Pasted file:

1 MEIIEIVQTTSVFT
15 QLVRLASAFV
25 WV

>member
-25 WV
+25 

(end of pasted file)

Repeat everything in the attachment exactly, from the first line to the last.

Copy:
1 MEIIEIVQTTSVFT
15 QLVRLASAFV
25 WV

>member
-25 WV
+25 